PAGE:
EU telco head honcho Neelie Kroes' office is set to tell operators they should take advantage of upcoming roaming restrictions, by forming alliances to offer call, text, and data packages across all of Europe.
The Wall Street Journal has seen draft papers which encourage companies to pal up with international peers so customers can use allowances on the same tarrif, rather than incur hefty roaming charges. Kroes is expected to tell companies if they don't take this approach, they'll be left with roaming price caps made under EU legislation.
A roaming agreement will need participating networks in a minimum of 21 EU states, or 85 percent of the EU, as well as making at least one retail package available where roaming rates cost the same as the home country.
But encouraging voluntary alliances may not be enough. The industry - like any - doesn't enjoy being bound by restrictions, and it will be argued these proposals will hand a monopoly to often previously state owned companies that tend to be the largest.
Any traveller will tell you phoning home from abroad is a costly business. Some companies have tried to capitalise on this by offering customers their normal rates for a fee per day.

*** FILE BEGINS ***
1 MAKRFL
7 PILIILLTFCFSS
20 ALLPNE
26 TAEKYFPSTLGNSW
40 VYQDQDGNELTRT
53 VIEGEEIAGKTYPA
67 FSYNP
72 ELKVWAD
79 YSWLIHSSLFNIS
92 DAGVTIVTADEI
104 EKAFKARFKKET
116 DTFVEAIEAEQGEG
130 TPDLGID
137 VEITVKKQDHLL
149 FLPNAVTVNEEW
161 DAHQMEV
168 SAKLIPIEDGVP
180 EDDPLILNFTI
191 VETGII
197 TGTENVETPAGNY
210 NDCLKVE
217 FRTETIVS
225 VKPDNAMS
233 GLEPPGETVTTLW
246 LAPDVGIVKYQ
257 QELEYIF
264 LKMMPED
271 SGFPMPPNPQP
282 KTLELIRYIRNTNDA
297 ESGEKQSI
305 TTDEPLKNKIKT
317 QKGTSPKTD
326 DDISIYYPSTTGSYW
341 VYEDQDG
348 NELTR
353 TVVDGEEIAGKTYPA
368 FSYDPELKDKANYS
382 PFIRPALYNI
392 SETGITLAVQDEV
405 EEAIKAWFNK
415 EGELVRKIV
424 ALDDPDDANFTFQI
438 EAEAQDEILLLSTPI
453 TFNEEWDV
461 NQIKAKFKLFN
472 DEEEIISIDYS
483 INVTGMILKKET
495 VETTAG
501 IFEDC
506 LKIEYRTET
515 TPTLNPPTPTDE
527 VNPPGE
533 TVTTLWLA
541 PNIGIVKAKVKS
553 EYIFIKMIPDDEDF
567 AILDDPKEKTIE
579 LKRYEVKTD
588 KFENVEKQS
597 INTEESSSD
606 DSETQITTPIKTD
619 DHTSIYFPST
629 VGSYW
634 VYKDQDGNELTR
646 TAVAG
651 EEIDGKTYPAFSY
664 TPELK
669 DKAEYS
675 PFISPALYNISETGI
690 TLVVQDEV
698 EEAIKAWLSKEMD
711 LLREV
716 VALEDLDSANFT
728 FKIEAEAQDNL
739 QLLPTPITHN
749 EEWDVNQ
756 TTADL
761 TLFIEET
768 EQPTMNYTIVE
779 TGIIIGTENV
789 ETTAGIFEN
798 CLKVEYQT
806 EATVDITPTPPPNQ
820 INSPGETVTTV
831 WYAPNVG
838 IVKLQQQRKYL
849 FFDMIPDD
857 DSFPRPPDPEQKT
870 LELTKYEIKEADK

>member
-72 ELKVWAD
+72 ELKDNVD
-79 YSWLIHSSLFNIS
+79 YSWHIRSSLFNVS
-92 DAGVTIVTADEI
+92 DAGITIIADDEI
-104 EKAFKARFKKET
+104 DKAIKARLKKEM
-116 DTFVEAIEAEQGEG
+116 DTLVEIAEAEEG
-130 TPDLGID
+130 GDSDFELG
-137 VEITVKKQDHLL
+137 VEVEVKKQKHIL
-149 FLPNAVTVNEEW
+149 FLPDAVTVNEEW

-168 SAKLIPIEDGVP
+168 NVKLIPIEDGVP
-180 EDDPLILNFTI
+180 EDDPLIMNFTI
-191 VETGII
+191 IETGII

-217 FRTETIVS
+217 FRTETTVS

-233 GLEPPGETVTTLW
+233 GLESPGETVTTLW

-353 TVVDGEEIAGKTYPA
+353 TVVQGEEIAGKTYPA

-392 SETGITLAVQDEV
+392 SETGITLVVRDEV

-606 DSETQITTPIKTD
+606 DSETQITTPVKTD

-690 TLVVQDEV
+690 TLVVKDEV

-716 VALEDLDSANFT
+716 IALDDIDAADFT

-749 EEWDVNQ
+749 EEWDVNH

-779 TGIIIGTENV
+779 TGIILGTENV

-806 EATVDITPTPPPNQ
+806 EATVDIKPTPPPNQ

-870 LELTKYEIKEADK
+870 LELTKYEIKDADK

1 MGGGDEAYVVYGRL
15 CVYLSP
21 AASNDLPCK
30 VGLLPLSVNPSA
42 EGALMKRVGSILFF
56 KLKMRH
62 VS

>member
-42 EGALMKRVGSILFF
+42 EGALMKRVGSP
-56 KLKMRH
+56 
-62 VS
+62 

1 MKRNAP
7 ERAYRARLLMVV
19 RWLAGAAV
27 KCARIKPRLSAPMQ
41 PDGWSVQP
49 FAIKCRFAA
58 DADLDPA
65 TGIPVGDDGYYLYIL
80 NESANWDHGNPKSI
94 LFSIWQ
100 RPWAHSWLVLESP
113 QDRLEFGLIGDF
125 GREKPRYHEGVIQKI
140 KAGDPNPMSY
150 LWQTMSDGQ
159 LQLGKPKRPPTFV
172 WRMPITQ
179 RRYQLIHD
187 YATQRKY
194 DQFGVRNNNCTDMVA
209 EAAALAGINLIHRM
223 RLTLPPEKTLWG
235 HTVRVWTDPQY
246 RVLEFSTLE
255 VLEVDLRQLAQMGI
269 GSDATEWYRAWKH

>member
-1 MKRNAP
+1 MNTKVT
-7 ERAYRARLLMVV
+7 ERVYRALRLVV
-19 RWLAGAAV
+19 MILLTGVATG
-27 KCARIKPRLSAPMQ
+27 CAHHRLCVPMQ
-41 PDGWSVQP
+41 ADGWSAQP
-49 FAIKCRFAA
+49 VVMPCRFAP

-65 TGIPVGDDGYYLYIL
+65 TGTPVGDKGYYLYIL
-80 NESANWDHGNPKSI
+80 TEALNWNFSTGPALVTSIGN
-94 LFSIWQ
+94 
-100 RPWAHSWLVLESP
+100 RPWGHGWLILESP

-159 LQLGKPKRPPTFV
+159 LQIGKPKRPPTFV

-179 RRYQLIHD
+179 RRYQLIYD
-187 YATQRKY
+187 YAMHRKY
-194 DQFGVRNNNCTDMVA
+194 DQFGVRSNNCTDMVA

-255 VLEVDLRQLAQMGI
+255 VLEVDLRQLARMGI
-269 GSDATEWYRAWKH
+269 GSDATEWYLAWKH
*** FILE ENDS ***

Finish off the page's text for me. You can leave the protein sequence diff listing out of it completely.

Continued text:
Existing legislation says businesses are no longer allowed to charge roaming fees for received calls in the EU. But wholesale price caps have now been removed.
A spokesperson from Kroes' office told the Wall Street Journal that there is no running commentary, but a method for ending roaming charges will be proposed.
However, it is perfectly possible for companies to form such inter-country alliances right now - though none have. It's currently easier and more profitable to offer daily deals to travellers, suggesting Europe will need to show its teeth if it hopes to get the ball rolling on ending excessive roaming costs.